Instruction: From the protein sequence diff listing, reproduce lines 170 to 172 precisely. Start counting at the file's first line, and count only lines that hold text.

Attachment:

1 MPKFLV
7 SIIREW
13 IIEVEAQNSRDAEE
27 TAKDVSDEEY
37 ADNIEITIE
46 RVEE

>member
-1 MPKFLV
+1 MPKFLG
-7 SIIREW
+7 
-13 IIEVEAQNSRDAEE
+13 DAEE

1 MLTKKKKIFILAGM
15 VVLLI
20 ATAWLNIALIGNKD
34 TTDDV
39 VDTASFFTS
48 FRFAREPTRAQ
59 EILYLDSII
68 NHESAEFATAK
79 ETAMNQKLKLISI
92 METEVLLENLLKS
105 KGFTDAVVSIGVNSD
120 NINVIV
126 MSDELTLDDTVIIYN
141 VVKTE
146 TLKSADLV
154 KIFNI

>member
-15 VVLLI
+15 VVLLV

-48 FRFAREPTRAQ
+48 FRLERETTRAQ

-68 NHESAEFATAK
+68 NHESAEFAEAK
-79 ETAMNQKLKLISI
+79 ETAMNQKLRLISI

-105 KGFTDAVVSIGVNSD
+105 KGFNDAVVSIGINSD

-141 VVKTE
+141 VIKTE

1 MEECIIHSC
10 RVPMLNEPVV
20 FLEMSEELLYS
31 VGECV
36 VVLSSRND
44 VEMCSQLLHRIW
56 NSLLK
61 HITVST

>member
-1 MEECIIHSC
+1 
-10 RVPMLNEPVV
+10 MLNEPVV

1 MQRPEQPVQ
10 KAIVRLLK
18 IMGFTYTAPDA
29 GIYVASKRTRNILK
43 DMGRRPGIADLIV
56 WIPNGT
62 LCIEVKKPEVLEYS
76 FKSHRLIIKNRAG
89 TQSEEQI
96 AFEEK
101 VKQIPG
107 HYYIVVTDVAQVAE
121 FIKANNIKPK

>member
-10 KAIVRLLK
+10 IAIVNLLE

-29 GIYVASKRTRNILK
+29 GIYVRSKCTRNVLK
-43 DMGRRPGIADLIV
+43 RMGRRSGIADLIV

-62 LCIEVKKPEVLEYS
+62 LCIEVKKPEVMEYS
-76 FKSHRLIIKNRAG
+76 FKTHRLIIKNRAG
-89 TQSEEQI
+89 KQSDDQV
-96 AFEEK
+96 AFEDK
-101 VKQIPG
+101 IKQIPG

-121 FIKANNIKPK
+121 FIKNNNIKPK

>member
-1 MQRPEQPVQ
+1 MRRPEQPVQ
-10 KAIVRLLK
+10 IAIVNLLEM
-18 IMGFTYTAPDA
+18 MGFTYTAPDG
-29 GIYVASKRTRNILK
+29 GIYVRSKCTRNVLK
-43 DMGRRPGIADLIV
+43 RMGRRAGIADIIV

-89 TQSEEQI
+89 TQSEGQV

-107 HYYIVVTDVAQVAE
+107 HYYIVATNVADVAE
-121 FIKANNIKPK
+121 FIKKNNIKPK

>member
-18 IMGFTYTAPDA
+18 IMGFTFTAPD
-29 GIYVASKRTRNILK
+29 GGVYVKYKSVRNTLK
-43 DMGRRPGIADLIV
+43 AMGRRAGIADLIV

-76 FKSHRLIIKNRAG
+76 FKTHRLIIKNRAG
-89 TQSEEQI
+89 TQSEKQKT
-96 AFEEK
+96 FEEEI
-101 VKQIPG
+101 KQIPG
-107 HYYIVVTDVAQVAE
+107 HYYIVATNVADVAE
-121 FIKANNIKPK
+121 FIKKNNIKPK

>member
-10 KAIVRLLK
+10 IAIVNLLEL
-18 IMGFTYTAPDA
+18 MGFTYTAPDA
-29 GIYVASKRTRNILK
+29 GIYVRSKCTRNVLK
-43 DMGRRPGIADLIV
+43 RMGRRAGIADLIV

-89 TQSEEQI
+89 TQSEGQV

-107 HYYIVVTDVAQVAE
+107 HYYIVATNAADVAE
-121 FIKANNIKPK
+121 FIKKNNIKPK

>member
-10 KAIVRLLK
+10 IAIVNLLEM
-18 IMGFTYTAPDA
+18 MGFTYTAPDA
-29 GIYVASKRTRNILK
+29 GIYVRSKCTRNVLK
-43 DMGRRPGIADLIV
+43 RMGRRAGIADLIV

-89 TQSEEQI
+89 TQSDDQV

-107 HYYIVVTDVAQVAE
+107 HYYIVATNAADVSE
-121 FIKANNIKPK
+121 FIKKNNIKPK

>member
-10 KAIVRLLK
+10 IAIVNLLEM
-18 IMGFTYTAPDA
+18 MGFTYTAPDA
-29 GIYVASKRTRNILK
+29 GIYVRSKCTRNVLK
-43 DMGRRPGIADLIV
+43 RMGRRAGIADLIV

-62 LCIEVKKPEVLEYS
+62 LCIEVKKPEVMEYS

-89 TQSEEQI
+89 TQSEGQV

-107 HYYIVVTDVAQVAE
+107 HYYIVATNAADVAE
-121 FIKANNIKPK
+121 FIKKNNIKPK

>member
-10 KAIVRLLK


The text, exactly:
+121 FIKKNNIKPK

>member
-10 KAIVRLLK